Unsung Heroines

Meet five women who are making a difference in Memphis.

(page 5 of 6)


Lori Spicer

The Regional Medical Center at Memphis

After college, this native Memphian returned home and planned to stay here only a year. That was five years ago, and since then she's immersed herself in projects that have helped empower women and girls throughout our community.

From a rather young age, Lori Spicer knew what she wanted — “I couldn’t be fulfilled unless I was working to improve somebody else’s life,” she says — but she wasn’t sure she wanted to do that in Memphis. Like so many other talented young people here, “I was convinced I could find better opportunities and a better quality of life somewhere else.”

So the White Station High School graduate studied for a year at the University of North Carolina in Charlotte, before transferring to UT-Knoxville and earning a bachelor’s degree in management. After that came a master’s degree in mass communication from the University of Florida. From there she moved to Washington, D.C., where she worked as a communications assistant for the American Association of Colleges and Nursing. “D.C. was my haven,” she says, “and I got involved in a lot of programs there,” but then things happened that brought her back home.

“I come from a long line of strong women,” she says, “and my grandparents got sick, so I decided to return to Memphis to help them out.” She only planned to stay a year, but landed a job as a communications specialist with the Greater Memphis Chamber. It was an eye-opening experience. “That completely reacclimated me to the city,” she says. “I saw parts of Memphis I had never seen before, and I really began to appreciate the unique culture that we have here.”

It also showed her some of our city’s shortcomings, and it wasn’t long before Spicer “tried to fill a void in her life” by joining organizations designed to help the less fortunate citizens of our community — especially young girls. After getting involved in Northside High School’s Girl Talk mentoring program, and later expanding that to a nonprofit called Brown Girl Dreams, she learned firsthand that “girls here often have so many social barriers facing them that it’s even a challenge for the volunteers.” She would take girls to other neighborhoods because “often they had no exposure to anything at all outside their own environment,” remembering how they regarded a lunch at Panera Bread Company as a special treat. She even got many of them involved in their own social projects, from feeding the homeless to growing community gardens.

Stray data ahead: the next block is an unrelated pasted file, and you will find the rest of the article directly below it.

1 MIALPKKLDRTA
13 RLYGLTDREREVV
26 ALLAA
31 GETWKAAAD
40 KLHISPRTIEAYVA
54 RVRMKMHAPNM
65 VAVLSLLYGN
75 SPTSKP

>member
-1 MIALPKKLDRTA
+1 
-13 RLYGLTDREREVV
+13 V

For the past two years, Spicer has been manager of community affairs and engagement for The Regional Medical Center at Memphis, a job that she considers a perfect fit. “I have a problem-solving nature,” she says, “and I like to work with people who need a resource to help them.” Her job involves reaching out to community organizations, grassroots organizations, and religious leaders and make them more aware of The Med — not just as a hospital, but as a resource for a healthier lifestyle. “I want to create initiatives that combat the issues this community is facing, whether it’s teen pregnancy or childhood obesity.”

Even all that work doesn’t begin to fill her day. In her spare time, Spicer has served on the board of directors of MPact Memphis, on the Leadership Council for Young Women Philanthropists (part of the Women’s Foundation for a Greater Memphis), and on the board of directors for Dance Works, which introduces inner-city children to the art of dance. She was past chairman and public relations chair for the Memphis Urban League Young Professionals, and this year was named president of that organization. Last year, she organized a citywide Memphis Prom Closet, to provide financially challenged teens a chance to wear something nice to their high-school prom.

“Every three years, it seems I have this need to re-invent myself, both personally and professionally,” she says. In October, she takes on a new project; she’s getting married to Eric Robertson, the CEO for Community Lift, a neighborhood-level community development agency.

Spicer has more than a few other projects on her plate for the future, both for The Med and the city as a whole, but isn’t ready to discuss them just yet. “I know I’m a ‘connector’ and I want to use that skill,” she says. “We have lots of nonprofits in this city, and I’d like to make sure they are actually reaching the groups they need. A city disconnected is a city divided.” — Michael Finger

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